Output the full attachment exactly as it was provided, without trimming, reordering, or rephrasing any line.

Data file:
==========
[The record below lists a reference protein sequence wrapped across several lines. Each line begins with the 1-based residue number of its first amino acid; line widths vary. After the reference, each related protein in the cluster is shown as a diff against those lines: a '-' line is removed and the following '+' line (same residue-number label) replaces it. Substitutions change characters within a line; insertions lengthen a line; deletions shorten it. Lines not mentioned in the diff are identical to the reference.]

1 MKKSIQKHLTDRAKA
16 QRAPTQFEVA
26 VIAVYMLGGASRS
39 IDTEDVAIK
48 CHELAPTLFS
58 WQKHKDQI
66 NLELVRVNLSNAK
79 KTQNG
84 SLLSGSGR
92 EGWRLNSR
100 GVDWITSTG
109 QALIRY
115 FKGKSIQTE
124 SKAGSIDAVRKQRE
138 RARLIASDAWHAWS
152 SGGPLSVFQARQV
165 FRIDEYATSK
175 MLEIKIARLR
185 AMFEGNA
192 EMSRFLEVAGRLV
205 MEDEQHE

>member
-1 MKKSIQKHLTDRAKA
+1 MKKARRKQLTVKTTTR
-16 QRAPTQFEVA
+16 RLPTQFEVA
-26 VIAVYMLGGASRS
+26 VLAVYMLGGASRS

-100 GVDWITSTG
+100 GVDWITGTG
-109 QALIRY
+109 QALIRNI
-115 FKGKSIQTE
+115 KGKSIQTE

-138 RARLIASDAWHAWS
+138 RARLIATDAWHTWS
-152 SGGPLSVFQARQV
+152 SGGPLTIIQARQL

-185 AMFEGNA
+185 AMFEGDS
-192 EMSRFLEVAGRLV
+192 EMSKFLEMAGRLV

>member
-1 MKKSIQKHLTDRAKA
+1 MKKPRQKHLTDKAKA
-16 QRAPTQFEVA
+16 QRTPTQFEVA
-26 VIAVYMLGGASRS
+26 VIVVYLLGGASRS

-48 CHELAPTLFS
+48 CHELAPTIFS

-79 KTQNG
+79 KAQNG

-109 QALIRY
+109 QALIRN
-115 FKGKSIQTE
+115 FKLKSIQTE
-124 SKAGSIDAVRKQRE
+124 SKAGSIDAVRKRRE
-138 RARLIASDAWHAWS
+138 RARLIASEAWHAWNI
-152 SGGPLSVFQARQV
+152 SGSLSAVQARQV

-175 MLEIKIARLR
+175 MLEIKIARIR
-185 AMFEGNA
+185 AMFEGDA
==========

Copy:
[The record below lists a reference protein sequence wrapped across several lines. Each line begins with the 1-based residue number of its first amino acid; line widths vary. After the reference, each related protein in the cluster is shown as a diff against those lines: a '-' line is removed and the following '+' line (same residue-number label) replaces it. Substitutions change characters within a line; insertions lengthen a line; deletions shorten it. Lines not mentioned in the diff are identical to the reference.]

1 MKKSIQKHLTDRAKA
16 QRAPTQFEVA
26 VIAVYMLGGASRS
39 IDTEDVAIK
48 CHELAPTLFS
58 WQKHKDQI
66 NLELVRVNLSNAK
79 KTQNG
84 SLLSGSGR
92 EGWRLNSR
100 GVDWITSTG
109 QALIRY
115 FKGKSIQTE
124 SKAGSIDAVRKQRE
138 RARLIASDAWHAWS
152 SGGPLSVFQARQV
165 FRIDEYATSK
175 MLEIKIARLR
185 AMFEGNA
192 EMSRFLEVAGRLV
205 MEDEQHE

>member
-1 MKKSIQKHLTDRAKA
+1 MKKARRKQLTVKTTTR
-16 QRAPTQFEVA
+16 RLPTQFEVA
-26 VIAVYMLGGASRS
+26 VLAVYMLGGASRS

-100 GVDWITSTG
+100 GVDWITGTG
-109 QALIRY
+109 QALIRNI
-115 FKGKSIQTE
+115 KGKSIQTE

-138 RARLIASDAWHAWS
+138 RARLIATDAWHTWS
-152 SGGPLSVFQARQV
+152 SGGPLTIIQARQL

-185 AMFEGNA
+185 AMFEGDS
-192 EMSRFLEVAGRLV
+192 EMSKFLEMAGRLV

>member
-1 MKKSIQKHLTDRAKA
+1 MKKPRQKHLTDKAKA
-16 QRAPTQFEVA
+16 QRTPTQFEVA
-26 VIAVYMLGGASRS
+26 VIVVYLLGGASRS

-48 CHELAPTLFS
+48 CHELAPTIFS

-79 KTQNG
+79 KAQNG

-109 QALIRY
+109 QALIRN
-115 FKGKSIQTE
+115 FKLKSIQTE
-124 SKAGSIDAVRKQRE
+124 SKAGSIDAVRKRRE
-138 RARLIASDAWHAWS
+138 RARLIASEAWHAWNI
-152 SGGPLSVFQARQV
+152 SGSLSAVQARQV

-175 MLEIKIARLR
+175 MLEIKIARIR
-185 AMFEGNA
+185 AMFEGDA